Declan O’Rourke, singer, songwriter, and now novelist

by Gill Kenny

The critically acclaimed Irish singer/songwriter Declan O’Rourke is well-loved for his deep and meaningful lyrics – especially those contained in his album Chronicles of the Great Irish Famine which was released in late 2017.  In 2018, one of its songs, ‘The Great Saint Lawrence River’, was nominated in the Best Original Song category for a BBC Radio 2 Folk Award. Another album track, ‘Along the Western Seaboard’, won Declan the Best Original Folk Song at RTÉ Radio 1 Folk Awards.

Declan is an Australian citizen, having spent part of his formative years growing up in the suburbs of Melbourne with his family who had emigrated from Dublin.  He named his first album Kyabram after a town in Victoria where he spent time in his youth. He now lives in Kinvara, Co. Galway.

Following Declan’s singing and songwriting successes, he has released his debut novel, an historical fiction of the Famine. Since its launch in early November, The Pawnbroker’s Reward has risen to second place in the hardback fiction bestseller list in Ireland.

As soon as I read the first page of this work of historical fiction, I was immediately transported to a period in our history that is not often discussed. The Famine is perhaps too painful for many, and mostly kept locked up in the dark closets of the past. But when you meet the two protagonists of this beautifully crafted novel, Cornelius Creed and Pádraig Ua Buacalla, you are drawn into their worlds and immersed in the lives of the people who inhabit the small Irish community of Macroom, Co. Cork in 1846. I loved both of them dearly. One was poor and the other wasn’t, but they were each deeply caring men with great minds and big hearts. Their only flaw was perhaps that they were somewhat misguided.

Pádraig is an Irish speaker from the Muskerry Gaeltacht who has little experience of speaking English. During a conversation with his fellow labourers while breaking rocks for a pittance pay, he is asked if he would consider leaving the country to join an overseas regiment. It was, after all, a way to avoid starving to death. Pádraig’s response was to quote from a poem by Eoghan Ó Súilleabháin:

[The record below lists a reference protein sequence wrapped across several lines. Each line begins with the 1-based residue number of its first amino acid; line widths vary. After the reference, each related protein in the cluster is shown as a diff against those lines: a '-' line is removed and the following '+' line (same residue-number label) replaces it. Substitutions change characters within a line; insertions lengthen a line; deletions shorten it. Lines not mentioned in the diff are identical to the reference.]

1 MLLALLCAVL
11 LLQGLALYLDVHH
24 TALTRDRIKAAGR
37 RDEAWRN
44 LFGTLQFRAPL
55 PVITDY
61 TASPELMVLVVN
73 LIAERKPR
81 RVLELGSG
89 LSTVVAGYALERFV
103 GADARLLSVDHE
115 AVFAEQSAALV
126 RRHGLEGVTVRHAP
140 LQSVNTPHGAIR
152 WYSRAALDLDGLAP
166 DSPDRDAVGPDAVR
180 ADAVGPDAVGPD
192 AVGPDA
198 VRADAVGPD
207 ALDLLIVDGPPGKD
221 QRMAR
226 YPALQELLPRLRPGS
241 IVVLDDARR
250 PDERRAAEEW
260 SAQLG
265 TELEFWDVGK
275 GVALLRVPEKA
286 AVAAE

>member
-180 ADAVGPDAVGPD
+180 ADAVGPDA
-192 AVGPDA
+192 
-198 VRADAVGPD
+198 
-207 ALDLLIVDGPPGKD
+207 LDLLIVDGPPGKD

Nuair a thiocfaidh an chaint don bhfiach dubh.
Nuair a thiocfaidh an míol mór ar an Moing.
Nuair a thiocfaidh an Fhrainc go Sliabh Mis.
Nuair a chaillfidh an sagart an tsaint.
Is ea a thiocfaidh an chaint don bhfiach dubh.

His friend, Denis, translates for those in the group who don’t understand, and they gaze at Pádraig in awe as they begin to understand the powerful message:

When speech comes to the raven.
When the whale will come up the Maine River.
When France will come to Sliabh Mis.
When the priest will abandon his greed.
Then, speech will come to the raven.

Cornelius Creed is a local pawnbroker who struggles with the contradictions he witnesses at the meetings of the Relief Committee. He expresses his outrage in the regular letters he writes to The Cork Examiner.

But Creed turns this abhorrence inwards when he later battles to reconcile his own profiting from his customers’ misfortune. It is at this point we see the cracks appearing in Creed’s mental well-being. A man of his word and of strong conscience, he is struggling to contend with the attitudes and greed of the rich while trying to reconcile his own role as a pawnbroker.

I found a fire burning in my belly the more I learnt about the conditions of those harrowing times. It did, however, fill me with a renewed sense of appreciation for the abundant times we now live in and serves as a good reminder of the atrocities our ancestors had to endure. If anything, this book will awaken us all to the fact that profit should never be considered more important than our shared humanity.

The Pawnbroker’s Reward is available from Ireland’s Gill Books.

Gill Kenny is a writer and mother-of-two from County Cork who has been living in Perth, Western Australia for the past decade. She volunteers on the committee of the Australian Irish Heritage Association because she believes that our Irish culture is precious and worthy of celebration, and even more so during these times of COVID when travel restrictions prevent us from travelling back to the homeland.